It didn’t raise my verbal IQ by much. 

I was a decent student in mid-level classes, and I scored below average on my SATs. 

I don’t know what it did to benefit my education. 

I just know that if you asked me to choose between my sight or my hearing, I’d probably have to give up music. 

Then there’s the story of the mother, who lifted a truck to rescue her son.

I don’t believe she did it, but I believe that she tried.

Mav The Writer: The Lost Years

There’s a time in my life that I cannot write about. There’s no story there that would be of interest to my audience. I even get bored, thinking about it. From my teens to my very early 30s, I neither acted upon nor reacted to the world.

I did my thing. I wrote in various mediums, I went to karaoke twice a week, I read my work at open mics, I had my artwork in a gallery, I went back to school and earned my degree, I experimented in photography, and I worked various low-paying jobs with colorful people. But for the most part it was my lost years. I took no risks and barely ventured out of my comfort zone. I hardly dared to ask out females, fearing what they might have thought of me.

Is time ever really lost? Does the brain collect and process data and turn it into wisdom no matter the circumstance? And do movies, books, and music count as life experience?

I got into a shoving match in second grade, and it’s one of my sweetest moments. Some kid bullied my best friend on the playground. He was high up on himself, because all the girls followed him around during recess. I cursed at him and pushed him to the ground. All the girls came after me and yelled at me. The bully stood back up and cried. It felt good.

The world acted, I reacted, and in turn I existed. Beginning, middle and end.

We grade our lives on curves and our view of ourselves is rich with self-talk rebuttals.

I see no good in those years except that it makes my story different.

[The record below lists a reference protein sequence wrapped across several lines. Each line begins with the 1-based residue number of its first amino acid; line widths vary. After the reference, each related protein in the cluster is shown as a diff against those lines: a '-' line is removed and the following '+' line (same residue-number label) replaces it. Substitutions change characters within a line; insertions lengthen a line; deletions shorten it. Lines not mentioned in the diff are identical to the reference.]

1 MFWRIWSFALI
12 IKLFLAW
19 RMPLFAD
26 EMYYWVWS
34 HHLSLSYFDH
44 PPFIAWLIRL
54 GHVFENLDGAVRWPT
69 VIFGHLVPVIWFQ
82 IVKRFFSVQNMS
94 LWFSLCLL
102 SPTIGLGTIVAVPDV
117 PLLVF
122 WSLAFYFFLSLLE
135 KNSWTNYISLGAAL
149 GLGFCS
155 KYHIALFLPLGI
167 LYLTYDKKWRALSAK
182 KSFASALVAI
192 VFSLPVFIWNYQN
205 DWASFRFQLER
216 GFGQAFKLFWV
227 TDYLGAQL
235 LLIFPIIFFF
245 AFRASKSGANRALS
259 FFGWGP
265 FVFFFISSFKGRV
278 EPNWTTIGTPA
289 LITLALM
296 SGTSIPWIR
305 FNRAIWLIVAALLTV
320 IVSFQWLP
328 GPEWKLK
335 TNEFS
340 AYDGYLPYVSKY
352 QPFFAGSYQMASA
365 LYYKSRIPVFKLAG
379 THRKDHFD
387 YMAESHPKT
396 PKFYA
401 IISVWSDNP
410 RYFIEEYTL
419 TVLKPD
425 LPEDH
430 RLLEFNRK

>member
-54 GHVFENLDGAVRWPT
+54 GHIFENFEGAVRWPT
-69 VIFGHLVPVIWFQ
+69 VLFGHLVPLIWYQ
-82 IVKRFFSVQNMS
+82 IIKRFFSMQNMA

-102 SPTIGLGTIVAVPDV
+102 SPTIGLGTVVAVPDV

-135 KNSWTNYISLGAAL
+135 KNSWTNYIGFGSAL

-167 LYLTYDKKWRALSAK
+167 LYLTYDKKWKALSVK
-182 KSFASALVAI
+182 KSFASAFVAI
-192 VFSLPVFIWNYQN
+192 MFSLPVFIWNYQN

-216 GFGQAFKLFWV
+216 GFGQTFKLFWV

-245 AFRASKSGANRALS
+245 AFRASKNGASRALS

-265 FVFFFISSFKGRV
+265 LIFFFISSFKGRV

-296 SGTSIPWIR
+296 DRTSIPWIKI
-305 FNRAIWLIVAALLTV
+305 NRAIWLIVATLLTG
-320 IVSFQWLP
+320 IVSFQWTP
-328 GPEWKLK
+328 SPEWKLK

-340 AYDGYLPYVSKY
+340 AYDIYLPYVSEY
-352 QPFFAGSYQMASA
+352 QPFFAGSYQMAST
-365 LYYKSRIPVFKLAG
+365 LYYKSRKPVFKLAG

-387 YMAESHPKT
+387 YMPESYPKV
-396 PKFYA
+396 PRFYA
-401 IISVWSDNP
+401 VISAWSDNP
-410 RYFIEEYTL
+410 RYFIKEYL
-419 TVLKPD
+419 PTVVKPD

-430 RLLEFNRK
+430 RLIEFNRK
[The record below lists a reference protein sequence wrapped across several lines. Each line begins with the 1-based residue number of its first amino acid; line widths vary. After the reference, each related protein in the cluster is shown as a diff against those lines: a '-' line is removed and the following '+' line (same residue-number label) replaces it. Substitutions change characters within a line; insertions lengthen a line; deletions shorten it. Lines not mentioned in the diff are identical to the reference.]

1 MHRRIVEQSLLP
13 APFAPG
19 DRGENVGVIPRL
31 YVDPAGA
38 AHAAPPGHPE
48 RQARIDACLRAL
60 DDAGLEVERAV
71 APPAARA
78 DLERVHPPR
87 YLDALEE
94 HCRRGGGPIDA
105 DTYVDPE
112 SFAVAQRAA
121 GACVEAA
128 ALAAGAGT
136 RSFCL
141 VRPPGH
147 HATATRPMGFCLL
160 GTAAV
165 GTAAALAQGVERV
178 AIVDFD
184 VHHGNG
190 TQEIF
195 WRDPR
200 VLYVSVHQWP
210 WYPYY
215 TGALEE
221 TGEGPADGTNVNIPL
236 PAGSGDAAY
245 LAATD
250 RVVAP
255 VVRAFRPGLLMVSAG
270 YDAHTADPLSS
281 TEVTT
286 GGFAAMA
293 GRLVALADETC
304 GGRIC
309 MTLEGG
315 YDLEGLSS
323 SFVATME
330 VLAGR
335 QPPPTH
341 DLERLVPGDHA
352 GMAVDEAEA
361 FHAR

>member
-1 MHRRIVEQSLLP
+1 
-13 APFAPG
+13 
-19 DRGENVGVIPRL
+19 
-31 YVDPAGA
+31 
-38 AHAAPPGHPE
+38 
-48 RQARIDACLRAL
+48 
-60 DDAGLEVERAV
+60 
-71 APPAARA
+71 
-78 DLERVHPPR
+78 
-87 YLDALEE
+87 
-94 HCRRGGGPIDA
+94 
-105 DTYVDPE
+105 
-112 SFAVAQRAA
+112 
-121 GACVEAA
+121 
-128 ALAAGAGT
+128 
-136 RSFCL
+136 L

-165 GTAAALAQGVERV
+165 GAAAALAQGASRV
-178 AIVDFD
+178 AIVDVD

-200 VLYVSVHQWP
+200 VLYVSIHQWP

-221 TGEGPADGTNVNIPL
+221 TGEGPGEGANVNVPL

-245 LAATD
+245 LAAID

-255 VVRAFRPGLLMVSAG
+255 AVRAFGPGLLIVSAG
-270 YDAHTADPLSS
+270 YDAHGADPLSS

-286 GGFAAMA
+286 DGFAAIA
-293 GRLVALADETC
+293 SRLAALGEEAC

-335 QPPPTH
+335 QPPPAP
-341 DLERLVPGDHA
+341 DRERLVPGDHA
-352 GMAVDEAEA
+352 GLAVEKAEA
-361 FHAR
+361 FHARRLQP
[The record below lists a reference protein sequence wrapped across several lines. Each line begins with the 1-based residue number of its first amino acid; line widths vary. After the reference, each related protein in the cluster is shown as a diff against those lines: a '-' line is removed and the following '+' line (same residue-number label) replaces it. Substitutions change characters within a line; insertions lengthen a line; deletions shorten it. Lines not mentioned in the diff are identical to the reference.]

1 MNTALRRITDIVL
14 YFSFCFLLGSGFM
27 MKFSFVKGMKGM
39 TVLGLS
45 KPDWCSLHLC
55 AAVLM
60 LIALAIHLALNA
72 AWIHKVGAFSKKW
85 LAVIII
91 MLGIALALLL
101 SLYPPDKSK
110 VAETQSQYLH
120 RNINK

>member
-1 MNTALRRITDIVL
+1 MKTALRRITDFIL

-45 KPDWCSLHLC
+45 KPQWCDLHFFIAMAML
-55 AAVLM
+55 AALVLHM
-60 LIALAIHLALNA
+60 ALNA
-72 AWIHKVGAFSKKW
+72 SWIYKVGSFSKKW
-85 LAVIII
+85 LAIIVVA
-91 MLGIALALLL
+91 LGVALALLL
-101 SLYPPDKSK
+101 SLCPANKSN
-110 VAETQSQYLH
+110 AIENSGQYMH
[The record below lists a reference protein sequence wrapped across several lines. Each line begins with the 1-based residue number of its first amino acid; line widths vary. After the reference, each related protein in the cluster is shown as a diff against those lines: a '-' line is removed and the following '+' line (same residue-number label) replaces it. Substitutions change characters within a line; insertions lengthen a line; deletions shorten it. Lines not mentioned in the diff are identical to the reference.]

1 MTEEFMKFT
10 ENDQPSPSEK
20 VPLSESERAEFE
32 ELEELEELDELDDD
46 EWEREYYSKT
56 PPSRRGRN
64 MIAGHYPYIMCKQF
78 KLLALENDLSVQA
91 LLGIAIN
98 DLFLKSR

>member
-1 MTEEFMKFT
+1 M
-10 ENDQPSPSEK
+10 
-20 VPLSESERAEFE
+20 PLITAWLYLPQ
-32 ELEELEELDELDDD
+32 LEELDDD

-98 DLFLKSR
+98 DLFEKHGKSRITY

To excavate our lives for a happy ending can be a brutal endeavor, but a necessary one if the left foot is to move in front of the right and the right foot is to move in front of the left. I still can’t write a lick about that era.

Hour of the Muse by Marc Alexander Valle

I’d always play with those bugs that curl into balls. They called them roly-polys. I’d dig them up in the dirt and touch them with a small twig so they could roll up. I always wondered what it would be like in that ball, only seeing myself in shafts of light. Was it warm in there like when I’d stick my head into my winter jacket? Does he feel untouchable in there, safe and sound? Can he fall asleep?

I’d cover my entire body with the blanket at night so the zombies wouldn’t see me. If I can’t see them, they can’t see. This bed sheet, my midnight steel.

I’m a grown man and now believe that nothing is free from harm. Not my body. Not my life. Not my world. Not my dreams that can turn into nightmares right before I wake and throw off this thin bed cover.

But I still cover up completely even if it’s for a few seconds late at night, trying to fall asleep, and I wonder what all the boogeyman fuss was about. And maybe that was the Universe’s evolutionary plan with those roly-polys. Like the ancestor to the roly-poly lived in a world of bigger bugs, predators, boogeymen, and the only ones that survived were the cowards that curled into the ball.

I lie in bed waiting to feel dozy. Two hours will have to do. Just two hours.

When I wake, I will shed this bed sheet one more time to meet the day that will always arrive regardless of my fears, or what childhood I had, or how strong my daddy was, or what goals I’ve planned or failed to meet.

Just two hours. A few hours will have to do.

by Marc Alexander Valle ©2019